There are a lot of places around the world that are aiming to get into the gambling industry, whether it is online or actually building new land-based casinos. The latest locale might surprise you: Vietnam. Nowadays, it's a place where the younger population has a lot of disposable income, and gambling is one of the ways they look to dispose of it. While the government is doing their best to resist that, with the public's level of interest combined with a slew of companies that are trying to enter the market it seems like the arrival of a casino is inevitable.
As of now, a lot of Vietnamese citizens will go to Cambodia to gamble, which is right across the border. That's lost revenue for Vietnam. Worse yet, a lot of hungry players will go to an underground place that they know and trust, which is a separate problem for the government. The business is there for the taking as Macau's gambling industry is in a slump, and Vietnam could easily step in to help fill that void. As of now, though, the government stipulates that only citizens with foreign passports are allowed to gamble. Beyond that, for anyone that wants to invest, they need to pony up $4 billion to get a new license.
There is only one integrated-resort project in Vietnam that has such a license, which is the Grand-Ho Tram, which is a couple hours south of Ho Chi Minh City and opened in 2013. There is another under development in Quang Nam, but that isn't even supposed to be open until 2019. That project is being run by Chow Tai Fook Enterprises, which is run by Cheng Yu-tung, a Chinese billionaire, although he is doing it with VinaCapital, one of the leaders in asset management, investment banking and real-estate consulting in Vietnam. Yu-tung is also working with SunCity, a promoter from Macau, but again, that isn't opening for at least three years and that's if all works out well.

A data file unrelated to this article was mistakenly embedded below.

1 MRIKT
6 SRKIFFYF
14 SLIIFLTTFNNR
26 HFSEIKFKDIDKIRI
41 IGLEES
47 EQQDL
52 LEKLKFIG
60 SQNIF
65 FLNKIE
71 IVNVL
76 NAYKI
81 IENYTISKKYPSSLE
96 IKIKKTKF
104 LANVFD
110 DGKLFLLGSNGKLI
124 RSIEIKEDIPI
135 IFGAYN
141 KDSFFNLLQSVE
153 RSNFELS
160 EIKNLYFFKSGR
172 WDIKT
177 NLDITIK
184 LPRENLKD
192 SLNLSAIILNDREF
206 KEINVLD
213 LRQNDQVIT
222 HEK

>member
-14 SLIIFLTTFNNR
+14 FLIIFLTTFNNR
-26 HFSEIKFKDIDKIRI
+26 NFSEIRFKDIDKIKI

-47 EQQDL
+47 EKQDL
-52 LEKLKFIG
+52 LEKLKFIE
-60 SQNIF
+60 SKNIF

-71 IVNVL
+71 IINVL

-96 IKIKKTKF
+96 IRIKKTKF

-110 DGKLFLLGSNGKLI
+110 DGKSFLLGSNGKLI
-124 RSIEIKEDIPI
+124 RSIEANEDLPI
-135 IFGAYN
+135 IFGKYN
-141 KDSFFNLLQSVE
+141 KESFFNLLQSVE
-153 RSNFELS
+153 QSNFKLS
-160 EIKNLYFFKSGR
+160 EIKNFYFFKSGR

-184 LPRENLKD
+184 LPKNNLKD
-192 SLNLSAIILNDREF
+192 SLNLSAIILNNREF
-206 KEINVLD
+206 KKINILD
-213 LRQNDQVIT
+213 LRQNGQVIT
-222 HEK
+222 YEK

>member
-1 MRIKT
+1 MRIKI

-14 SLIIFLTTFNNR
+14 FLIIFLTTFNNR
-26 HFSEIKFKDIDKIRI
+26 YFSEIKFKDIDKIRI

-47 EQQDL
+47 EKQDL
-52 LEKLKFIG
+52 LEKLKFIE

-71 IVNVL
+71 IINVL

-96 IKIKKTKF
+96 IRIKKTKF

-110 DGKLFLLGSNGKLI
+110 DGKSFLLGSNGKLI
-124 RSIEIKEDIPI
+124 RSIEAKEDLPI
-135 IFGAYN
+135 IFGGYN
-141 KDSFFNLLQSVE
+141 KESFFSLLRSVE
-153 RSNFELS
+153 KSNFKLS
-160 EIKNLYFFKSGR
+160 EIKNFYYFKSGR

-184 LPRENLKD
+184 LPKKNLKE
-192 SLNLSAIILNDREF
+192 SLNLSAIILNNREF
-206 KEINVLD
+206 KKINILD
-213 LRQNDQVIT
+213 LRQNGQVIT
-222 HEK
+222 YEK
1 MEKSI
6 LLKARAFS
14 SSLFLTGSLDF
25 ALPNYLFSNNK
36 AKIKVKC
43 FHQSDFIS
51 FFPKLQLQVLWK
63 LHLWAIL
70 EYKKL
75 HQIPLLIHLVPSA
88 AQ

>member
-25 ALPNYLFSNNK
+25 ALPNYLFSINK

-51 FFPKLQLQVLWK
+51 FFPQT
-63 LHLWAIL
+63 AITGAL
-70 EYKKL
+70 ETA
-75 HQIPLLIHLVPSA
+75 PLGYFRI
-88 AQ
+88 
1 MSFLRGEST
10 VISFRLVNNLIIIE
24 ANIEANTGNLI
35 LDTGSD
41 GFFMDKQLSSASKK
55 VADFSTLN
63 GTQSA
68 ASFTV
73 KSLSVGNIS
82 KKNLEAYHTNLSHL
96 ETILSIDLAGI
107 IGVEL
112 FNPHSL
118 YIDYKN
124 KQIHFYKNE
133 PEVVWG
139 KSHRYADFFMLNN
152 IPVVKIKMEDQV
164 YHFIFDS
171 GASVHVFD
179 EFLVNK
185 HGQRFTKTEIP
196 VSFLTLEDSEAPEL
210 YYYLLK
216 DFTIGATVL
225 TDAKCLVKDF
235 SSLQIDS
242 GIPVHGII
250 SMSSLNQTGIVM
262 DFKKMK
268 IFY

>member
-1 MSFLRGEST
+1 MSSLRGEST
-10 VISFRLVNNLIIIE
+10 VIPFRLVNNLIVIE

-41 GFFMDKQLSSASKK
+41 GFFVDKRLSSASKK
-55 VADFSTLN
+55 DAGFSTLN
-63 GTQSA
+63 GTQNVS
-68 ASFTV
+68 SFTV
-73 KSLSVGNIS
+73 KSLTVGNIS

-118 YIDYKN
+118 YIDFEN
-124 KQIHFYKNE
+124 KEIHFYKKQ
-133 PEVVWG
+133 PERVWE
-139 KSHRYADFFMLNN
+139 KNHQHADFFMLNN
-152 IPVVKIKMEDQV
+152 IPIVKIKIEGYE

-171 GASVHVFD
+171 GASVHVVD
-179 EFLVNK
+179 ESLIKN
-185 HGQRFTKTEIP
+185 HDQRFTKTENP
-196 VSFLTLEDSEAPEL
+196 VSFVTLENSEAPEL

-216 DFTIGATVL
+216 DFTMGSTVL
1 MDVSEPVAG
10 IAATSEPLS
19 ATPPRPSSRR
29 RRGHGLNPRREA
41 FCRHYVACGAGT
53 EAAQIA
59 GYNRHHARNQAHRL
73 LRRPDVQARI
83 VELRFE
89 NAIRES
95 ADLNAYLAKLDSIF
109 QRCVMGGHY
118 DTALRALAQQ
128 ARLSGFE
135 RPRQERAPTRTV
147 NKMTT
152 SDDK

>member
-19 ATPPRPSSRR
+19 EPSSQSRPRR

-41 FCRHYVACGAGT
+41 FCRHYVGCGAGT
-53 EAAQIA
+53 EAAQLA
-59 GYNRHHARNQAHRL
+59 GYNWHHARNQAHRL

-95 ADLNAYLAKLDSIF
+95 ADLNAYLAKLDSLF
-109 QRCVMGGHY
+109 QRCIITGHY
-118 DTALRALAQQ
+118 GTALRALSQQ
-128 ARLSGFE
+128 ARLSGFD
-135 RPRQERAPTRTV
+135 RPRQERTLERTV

There are actually eight licensed casinos in the country, so there is an active market, but they're smaller and they've been around for a while; we're not talking about a Las Vegas Strip or anything like that. Along with about 20 smaller slot clubs, there is about $300 million in revenue generated by these places. However, there is so much more on the table that the country could be getting if the Communist Party would loosen their grip a little and let casinos go into the urban market.
In May, it was announced that there was a party of investors that were led by Imex Pan Pacific Group, a property development company who were planning a $4 billion project in Ho Chi Minh City. That number should be enough to appease the government, but that's not even a certainty. It will get them to the negotiations table, though. There are a few other names connected to this project, such as Steelman Partners, a large architecture firm. Weidman Holdings is also due to work on the project and they're led by William Weidner, who is the former president and COO of Las Vegas Sands, which obviously knows their way around the gambling scene. That also drew Las Vegas Sands, who are led by Sheldon Adelson, with whom Weidner used to work.
There is optimism that the regulations will loosen up in Vietnam and that some swanky new casinos could be just around the corner. However, the same thing has been said for nearly four years now, so it's not a certainty by any means.